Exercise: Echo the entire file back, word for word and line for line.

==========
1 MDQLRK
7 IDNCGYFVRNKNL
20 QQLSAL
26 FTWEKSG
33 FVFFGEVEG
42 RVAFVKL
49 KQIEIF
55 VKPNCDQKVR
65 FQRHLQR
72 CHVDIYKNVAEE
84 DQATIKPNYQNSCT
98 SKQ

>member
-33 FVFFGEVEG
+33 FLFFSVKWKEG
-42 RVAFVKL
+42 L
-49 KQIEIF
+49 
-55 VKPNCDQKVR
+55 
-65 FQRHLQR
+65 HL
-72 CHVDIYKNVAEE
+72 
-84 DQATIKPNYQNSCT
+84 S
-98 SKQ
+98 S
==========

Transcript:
1 MDQLRK
7 IDNCGYFVRNKNL
20 QQLSAL
26 FTWEKSG
33 FVFFGEVEG
42 RVAFVKL
49 KQIEIF
55 VKPNCDQKVR
65 FQRHLQR
72 CHVDIYKNVAEE
84 DQATIKPNYQNSCT
98 SKQ

>member
-33 FVFFGEVEG
+33 FLFFSVKWKEG
-42 RVAFVKL
+42 L
-49 KQIEIF
+49 
-55 VKPNCDQKVR
+55 
-65 FQRHLQR
+65 HL
-72 CHVDIYKNVAEE
+72 
-84 DQATIKPNYQNSCT
+84 S
-98 SKQ
+98 S